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Child and Youth Services in Germany

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Tasks and fields of work > Mission and claim

Fields of work in child and youth services (Articles 11-60, Social Code Book 8)


Other tasks


Youth work

Youth social work

School social work

Educational child and youth protection

(Articles 11-15 of Book 8)

Promotion of care and upbringing in the family

(Articles 16-21 of Book 8)

Care of children in day-care facilities and nurseries

(Articles 22-26 of Book 8)

Socio-educational support

Integration assistance for children/adolescents with psychological disabilities

Support for young adults

(Articles 27–41 of Book 8)

Sovereign tasks to protect children and adolescents

(Articles 42-60
of Book 8)




  • International youth work
  • Support for youth associations
  • Support during the transition from school to work


  • Family education
  • Family counselling
  • Family holidays
  • Separation and divorce counselling


  • Crèche
  • Kindergarten
  • Day-care centre 


  • Non-residential educational assistance
  • Foster care
  • Residential care in a home


  • Taking into custody
  • Involvement in family and juvenile court proceedings
  • Official guardianships


Child and youth services is an integrated field, with many different tasks under the same umbrella. These are summarised in Article 2 of Book 8 of the Social Code (SGB VIII), shown separately under services (Leistungen) and other tasks (Andere Aufgaben). Services may be offered by public-sector providers or the non-statutory sector; the other (sovereign) tasks are executed by public-sector providers on principle.


The “services” part of child and youth services encompasses youth work, youth and school social work, family services, child day-care centres and nurseries, socio-educational support, integration assistance for children and adolescents with psychological disabilities, and support for young adults. The legal claim to these services is regulated in two ways. On the one hand, Social Code Book 8 affords individual parents and children/adolescents a legal claim to specific services such as kindergarten places or socio-educational support. On the other, it requires child and youth services providers to offer specific infrastructural services for parents, children and adolescents that are more general in nature (e.g., family education, youth work). There is no subjective legal claim to these services. While subjective legal claims must be substantiated by individuals, with any disputes over them resolved in court, objective legal obligations are requirements that must be met by public-sector providers; they are not legally enforceable by individual recipients.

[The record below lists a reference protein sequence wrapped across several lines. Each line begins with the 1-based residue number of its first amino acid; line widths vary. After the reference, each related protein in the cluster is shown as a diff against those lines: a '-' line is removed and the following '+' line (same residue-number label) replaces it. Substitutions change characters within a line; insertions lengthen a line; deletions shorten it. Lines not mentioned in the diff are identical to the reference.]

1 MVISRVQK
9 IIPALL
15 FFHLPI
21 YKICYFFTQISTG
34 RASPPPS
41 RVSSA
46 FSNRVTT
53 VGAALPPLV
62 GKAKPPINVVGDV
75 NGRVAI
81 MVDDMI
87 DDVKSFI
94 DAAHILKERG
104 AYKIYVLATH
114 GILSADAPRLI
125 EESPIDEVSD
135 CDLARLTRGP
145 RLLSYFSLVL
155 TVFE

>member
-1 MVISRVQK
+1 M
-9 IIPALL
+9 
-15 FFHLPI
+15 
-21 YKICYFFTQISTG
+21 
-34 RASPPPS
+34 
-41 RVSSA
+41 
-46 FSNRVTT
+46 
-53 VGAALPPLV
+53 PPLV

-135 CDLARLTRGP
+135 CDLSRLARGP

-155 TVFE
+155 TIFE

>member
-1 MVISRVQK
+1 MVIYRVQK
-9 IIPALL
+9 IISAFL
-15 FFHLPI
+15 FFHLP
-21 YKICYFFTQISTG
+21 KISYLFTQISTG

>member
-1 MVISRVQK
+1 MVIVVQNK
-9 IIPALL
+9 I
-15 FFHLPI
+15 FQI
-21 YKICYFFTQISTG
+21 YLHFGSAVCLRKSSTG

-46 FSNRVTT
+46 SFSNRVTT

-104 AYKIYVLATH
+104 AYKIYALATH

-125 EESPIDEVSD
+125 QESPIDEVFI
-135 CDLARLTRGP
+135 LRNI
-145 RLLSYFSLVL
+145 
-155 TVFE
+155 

Other tasks

“Other tasks” are tasks that are not directly relatable to services provided to clients; instead, they give public-sector providers advisory duties and authority to ensure the protection of children and adolescents (e.g., taking into custody of children, involvement in family or juvenile court proceedings, as well as the protection of children and adolescents in family care and in facilities). These tasks enable the youth welfare office – in fact can even oblige it – to take action without the approval or against the wishes of the individuals in question. Officially appointed legal advisers, custodianships and guardianships are also covered in this section.

Provided certain conditions are met (Article 76), public-sector child and youth services providers may delegate “other tasks” to recognised non-statutory providers.

Further reading
  • Münder, Johannes/Meysen, Thomas/Trenczek, Thomas (eds.) (2022): Frankfurter Kommentar SGB VIII Kinder und Jugendhilfe. 9th edition, Baden-Baden.
  • Wiesner, Reinhard/Wapler, Friederike (2022): SGB VIII – Kinder- und Jugendhilfe, Kommentar. 6th edition, Munich.
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